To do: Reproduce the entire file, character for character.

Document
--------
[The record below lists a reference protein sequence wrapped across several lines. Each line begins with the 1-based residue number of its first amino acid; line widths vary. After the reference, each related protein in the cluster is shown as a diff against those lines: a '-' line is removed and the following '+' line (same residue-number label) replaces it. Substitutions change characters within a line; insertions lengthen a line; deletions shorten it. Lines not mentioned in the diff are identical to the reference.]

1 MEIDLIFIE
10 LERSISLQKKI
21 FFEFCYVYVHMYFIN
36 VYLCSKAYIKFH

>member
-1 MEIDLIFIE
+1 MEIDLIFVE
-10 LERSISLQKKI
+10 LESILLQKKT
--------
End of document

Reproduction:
[The record below lists a reference protein sequence wrapped across several lines. Each line begins with the 1-based residue number of its first amino acid; line widths vary. After the reference, each related protein in the cluster is shown as a diff against those lines: a '-' line is removed and the following '+' line (same residue-number label) replaces it. Substitutions change characters within a line; insertions lengthen a line; deletions shorten it. Lines not mentioned in the diff are identical to the reference.]

1 MEIDLIFIE
10 LERSISLQKKI
21 FFEFCYVYVHMYFIN
36 VYLCSKAYIKFH

>member
-1 MEIDLIFIE
+1 MEIDLIFVE
-10 LERSISLQKKI
+10 LESILLQKKT